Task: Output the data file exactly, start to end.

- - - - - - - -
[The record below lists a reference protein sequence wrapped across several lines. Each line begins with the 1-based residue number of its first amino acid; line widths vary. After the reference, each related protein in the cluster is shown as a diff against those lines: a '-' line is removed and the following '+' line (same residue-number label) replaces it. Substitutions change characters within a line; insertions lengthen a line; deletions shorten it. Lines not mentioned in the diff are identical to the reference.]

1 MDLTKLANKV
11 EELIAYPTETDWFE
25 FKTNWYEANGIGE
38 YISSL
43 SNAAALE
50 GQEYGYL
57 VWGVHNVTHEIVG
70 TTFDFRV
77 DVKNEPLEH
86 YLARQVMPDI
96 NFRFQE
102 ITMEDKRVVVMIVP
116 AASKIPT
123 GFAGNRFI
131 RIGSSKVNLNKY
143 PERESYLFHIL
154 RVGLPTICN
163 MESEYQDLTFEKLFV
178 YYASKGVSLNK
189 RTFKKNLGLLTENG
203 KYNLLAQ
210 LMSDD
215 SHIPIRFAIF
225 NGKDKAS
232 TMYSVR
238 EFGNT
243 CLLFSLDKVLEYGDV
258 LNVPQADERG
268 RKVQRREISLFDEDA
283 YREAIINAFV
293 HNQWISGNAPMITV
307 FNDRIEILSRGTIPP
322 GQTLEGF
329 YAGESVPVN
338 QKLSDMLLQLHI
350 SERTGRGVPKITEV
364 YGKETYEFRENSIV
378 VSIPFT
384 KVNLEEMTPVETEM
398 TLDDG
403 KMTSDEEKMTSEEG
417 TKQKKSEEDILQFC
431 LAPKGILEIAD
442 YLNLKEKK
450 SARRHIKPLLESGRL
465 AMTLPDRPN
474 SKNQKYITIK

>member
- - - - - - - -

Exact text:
[The record below lists a reference protein sequence wrapped across several lines. Each line begins with the 1-based residue number of its first amino acid; line widths vary. After the reference, each related protein in the cluster is shown as a diff against those lines: a '-' line is removed and the following '+' line (same residue-number label) replaces it. Substitutions change characters within a line; insertions lengthen a line; deletions shorten it. Lines not mentioned in the diff are identical to the reference.]

1 MDLTKLANKV
11 EELIAYPTETDWFE
25 FKTNWYEANGIGE
38 YISSL
43 SNAAALE
50 GQEYGYL
57 VWGVHNVTHEIVG
70 TTFDFRV
77 DVKNEPLEH
86 YLARQVMPDI
96 NFRFQE
102 ITMEDKRVVVMIVP
116 AASKIPT
123 GFAGNRFI
131 RIGSSKVNLNKY
143 PERESYLFHIL
154 RVGLPTICN
163 MESEYQDLTFEKLFV
178 YYASKGVSLNK
189 RTFKKNLGLLTENG
203 KYNLLAQ
210 LMSDD
215 SHIPIRFAIF
225 NGKDKAS
232 TMYSVR
238 EFGNT
243 CLLFSLDKVLEYGDV
258 LNVPQADERG
268 RKVQRREISLFDEDA
283 YREAIINAFV
293 HNQWISGNAPMITV
307 FNDRIEILSRGTIPP
322 GQTLEGF
329 YAGESVPVN
338 QKLSDMLLQLHI
350 SERTGRGVPKITEV
364 YGKETYEFRENSIV
378 VSIPFT
384 KVNLEEMTPVETEM
398 TLDDG
403 KMTSDEEKMTSEEG
417 TKQKKSEEDILQFC
431 LAPKGILEIAD
442 YLNLKEKK
450 SARRHIKPLLESGRL
465 AMTLPDRPN
474 SKNQKYITIK

>member